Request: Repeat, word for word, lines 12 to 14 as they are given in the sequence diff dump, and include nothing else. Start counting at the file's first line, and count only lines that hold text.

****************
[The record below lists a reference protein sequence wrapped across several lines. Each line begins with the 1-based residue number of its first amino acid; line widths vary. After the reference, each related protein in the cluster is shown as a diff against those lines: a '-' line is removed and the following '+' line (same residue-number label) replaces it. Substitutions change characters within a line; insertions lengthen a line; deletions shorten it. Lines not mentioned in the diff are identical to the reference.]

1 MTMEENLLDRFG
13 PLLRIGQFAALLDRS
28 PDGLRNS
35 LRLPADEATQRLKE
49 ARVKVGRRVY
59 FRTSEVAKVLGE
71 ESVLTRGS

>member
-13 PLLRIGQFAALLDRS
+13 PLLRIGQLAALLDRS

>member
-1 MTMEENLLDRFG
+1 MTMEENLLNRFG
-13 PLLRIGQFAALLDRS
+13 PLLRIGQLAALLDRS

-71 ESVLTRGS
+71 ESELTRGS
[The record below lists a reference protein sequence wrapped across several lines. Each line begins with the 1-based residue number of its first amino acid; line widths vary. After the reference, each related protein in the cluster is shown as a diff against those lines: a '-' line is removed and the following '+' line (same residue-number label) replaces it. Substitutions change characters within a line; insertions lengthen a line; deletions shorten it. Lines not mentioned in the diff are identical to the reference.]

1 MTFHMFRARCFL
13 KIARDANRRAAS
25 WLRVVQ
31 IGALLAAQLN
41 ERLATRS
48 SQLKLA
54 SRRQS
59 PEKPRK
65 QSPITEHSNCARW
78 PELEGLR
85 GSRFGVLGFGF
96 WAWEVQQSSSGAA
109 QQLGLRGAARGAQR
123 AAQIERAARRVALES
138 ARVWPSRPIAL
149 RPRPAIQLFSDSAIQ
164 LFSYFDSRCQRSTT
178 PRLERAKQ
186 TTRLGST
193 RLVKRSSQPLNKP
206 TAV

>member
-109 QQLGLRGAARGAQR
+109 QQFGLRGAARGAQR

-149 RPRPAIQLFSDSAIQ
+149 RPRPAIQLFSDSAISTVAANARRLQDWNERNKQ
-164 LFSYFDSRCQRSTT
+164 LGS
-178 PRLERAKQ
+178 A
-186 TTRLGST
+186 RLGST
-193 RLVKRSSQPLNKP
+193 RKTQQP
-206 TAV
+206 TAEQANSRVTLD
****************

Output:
>member
-1 MTMEENLLDRFG
+1 MTMEENLLNRFG